It will be up to local authorities and multi-academy trusts to decide which pupils are eligible for free laptops and tablets during the school shutdown, the government has said.
The Department for Education announced on Sunday that "disadvantaged" children in Year 10, together with those with social workers and those who are care-leavers, will be given free devices in a bid to make remote learning during lockdown easier.
Asked how it is defining "disadvantaged" children, the DfE told Tes that responsible bodies, such as local authorities, multi-academy trusts and diocese, will be in charge of allocating the devices to schools.
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For single academies, the DfE will be making the decision itself. But when asked how it would be defining disadvantage, the department would only state that the devices would go to "disadvantaged pupils".
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In an online blog, the department states that these responsible bodies will be "best placed" to judge which children do not have access to a device or internet connection.
It adds that "many of these [children] will be eligible for free school meals".
The DfE told Tes that schools should only apply directly to the government where they are, for all intents and purposes, their own responsible body – such as single academy trusts.
It added that it will soon be confirming how local authorities, MATs and other relevant organisations can request a device.
Despite repeated questioning by Tes, the DfE is yet to reveal how much it intends to invest in the scheme. However, it has said it will be in the millions.
It is also yet to confirm how many children it hopes to support.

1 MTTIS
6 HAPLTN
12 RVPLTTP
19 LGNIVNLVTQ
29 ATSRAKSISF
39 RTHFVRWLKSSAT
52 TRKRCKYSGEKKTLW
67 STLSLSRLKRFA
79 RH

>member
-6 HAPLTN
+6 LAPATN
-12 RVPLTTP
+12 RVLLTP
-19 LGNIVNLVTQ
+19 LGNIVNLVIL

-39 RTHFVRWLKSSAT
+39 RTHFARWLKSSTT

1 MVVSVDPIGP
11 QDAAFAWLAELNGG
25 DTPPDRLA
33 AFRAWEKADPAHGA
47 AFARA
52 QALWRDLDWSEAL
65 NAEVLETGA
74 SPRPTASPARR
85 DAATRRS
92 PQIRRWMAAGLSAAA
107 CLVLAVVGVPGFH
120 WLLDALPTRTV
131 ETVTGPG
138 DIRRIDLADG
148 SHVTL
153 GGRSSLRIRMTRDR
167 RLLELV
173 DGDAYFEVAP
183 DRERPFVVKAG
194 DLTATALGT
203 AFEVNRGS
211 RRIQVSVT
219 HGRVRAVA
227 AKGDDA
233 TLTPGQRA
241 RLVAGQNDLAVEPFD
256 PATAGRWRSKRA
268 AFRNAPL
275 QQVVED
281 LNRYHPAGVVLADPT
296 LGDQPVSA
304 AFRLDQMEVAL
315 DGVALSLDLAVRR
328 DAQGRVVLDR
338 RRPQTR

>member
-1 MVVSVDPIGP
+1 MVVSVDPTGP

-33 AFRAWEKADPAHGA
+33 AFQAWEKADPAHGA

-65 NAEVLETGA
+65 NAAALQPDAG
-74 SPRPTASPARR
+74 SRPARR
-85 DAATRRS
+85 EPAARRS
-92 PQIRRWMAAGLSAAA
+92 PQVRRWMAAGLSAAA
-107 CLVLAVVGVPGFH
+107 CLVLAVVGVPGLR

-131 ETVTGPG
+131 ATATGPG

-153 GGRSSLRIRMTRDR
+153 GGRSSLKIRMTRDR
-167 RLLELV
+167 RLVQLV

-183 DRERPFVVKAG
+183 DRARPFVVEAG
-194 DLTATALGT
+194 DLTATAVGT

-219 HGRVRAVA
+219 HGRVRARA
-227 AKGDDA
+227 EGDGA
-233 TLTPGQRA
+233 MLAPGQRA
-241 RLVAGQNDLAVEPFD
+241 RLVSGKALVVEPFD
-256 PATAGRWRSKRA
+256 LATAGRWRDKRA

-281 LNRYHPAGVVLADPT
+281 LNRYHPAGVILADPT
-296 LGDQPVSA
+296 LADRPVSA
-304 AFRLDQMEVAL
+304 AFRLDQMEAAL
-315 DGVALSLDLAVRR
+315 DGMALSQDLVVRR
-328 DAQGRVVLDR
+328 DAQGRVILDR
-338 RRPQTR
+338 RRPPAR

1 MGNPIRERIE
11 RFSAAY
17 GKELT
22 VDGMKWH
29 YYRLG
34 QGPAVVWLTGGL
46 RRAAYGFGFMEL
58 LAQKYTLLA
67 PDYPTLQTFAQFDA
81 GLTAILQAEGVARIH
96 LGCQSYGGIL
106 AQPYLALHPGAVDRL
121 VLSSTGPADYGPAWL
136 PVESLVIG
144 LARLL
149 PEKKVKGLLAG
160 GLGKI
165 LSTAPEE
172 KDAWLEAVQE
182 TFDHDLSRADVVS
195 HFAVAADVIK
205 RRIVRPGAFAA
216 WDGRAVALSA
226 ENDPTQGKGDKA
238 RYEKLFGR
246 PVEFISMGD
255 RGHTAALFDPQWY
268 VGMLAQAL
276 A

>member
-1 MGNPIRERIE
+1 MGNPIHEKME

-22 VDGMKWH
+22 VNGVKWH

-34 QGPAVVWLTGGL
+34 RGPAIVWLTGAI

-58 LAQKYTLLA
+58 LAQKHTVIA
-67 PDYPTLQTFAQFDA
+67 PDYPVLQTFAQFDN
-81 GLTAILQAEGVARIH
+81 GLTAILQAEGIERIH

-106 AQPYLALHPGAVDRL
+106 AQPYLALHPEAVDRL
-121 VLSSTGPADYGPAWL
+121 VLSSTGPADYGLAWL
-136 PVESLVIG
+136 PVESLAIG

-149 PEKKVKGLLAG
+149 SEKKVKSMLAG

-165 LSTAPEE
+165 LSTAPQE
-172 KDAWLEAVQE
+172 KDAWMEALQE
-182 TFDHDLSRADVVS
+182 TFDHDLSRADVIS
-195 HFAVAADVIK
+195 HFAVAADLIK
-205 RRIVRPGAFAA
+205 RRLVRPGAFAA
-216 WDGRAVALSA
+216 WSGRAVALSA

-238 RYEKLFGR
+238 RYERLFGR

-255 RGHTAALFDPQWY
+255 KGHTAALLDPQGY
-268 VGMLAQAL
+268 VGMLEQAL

The devices will not be available to pupils who already have access to one.
Geoff Barton, general secretary of the Association of School and College Leaders, said: "We think the system being used by the Department for Education for distributing free laptops to disadvantaged children is the best way of doing this in the circumstances.
"The key ingredient is speed because these young people need these devices as soon as possible, so getting them out to trusts and local authorities, and allowing them to administer allocation, will be the best way of achieving this goal.
"It will clearly require extra administration, but schools will already know which pupils don’t have online access.
"Our main concern is that the allocation to disadvantaged youngsters is only to those in Year 10 at present, and we would like to see the scheme extended to other age groups."
A spokesperson for the Local Government Association added: "We will be looking to work with the department to ensure the scheme is fully funded and that councils have flexibility to meet the needs of local children."
The DfE has been approached for comment.